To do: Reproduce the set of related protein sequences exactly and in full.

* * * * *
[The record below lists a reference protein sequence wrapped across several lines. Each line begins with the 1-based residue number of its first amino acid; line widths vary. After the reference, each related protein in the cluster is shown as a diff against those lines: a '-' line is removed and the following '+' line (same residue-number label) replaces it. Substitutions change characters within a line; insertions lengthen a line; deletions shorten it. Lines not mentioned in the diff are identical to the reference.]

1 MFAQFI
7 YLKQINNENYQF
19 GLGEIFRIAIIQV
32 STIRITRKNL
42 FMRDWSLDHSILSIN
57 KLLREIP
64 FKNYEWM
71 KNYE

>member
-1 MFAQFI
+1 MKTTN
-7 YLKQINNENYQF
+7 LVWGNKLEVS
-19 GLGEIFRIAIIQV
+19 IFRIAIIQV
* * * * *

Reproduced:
[The record below lists a reference protein sequence wrapped across several lines. Each line begins with the 1-based residue number of its first amino acid; line widths vary. After the reference, each related protein in the cluster is shown as a diff against those lines: a '-' line is removed and the following '+' line (same residue-number label) replaces it. Substitutions change characters within a line; insertions lengthen a line; deletions shorten it. Lines not mentioned in the diff are identical to the reference.]

1 MFAQFI
7 YLKQINNENYQF
19 GLGEIFRIAIIQV
32 STIRITRKNL
42 FMRDWSLDHSILSIN
57 KLLREIP
64 FKNYEWM
71 KNYE

>member
-1 MFAQFI
+1 MKTTN
-7 YLKQINNENYQF
+7 LVWGNKLEVS
-19 GLGEIFRIAIIQV
+19 IFRIAIIQV